Singapore Prime Minister Lee Hsien Loong and 1.5M other citizens have had their personal health data records stolen, reports The Wall Street Journal. This is the largest personal data breach in Singapore’s history – leaps and bounds above the 2016 Uber Inc. data breach that affected 380,000 Singaporean users.

The Prime Minister was the primary target of the attack. “I don’t know what the attackers were hoping to find. Perhaps they were hunting for some dark state secret, or at least something to embarrass me,” he wrote on Facebook. “My medication data is not something I would ordinarily tell people about, but there is nothing alarming in it.”

The theft, which occurred between June 27th and July 4th, was carried out by hackers infiltrating into the SingHealth centralized data portal. The cyberattackers stole patients’ names, prescription records, National Registration Identity Card numbers, addresses, gender, race and dates of birth. Medical records and clinical notes were not affected.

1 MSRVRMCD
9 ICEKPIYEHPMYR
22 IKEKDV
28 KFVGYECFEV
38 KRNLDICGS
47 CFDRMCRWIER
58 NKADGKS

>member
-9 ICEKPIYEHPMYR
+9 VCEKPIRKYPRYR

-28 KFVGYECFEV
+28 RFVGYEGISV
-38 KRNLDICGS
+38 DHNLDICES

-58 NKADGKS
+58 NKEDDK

According to The Verge, local media reports that the cyberattack is believed to be state-sponsored. A Singapore government briefing stated that “This was a deliberate, targeted and well-planned cyberattack. It was not the work of casual hackers or criminal gangs.” The Cyber Security Agency of Singapore is declining to say which country they believe was involved in the attack.

City governments have begun centralizing data in order to provide smoother services. As this incident illustrates, centralized data becomes vulnerable when the proper security solutions are not in place.

Get the full story at The Wall Street Journal.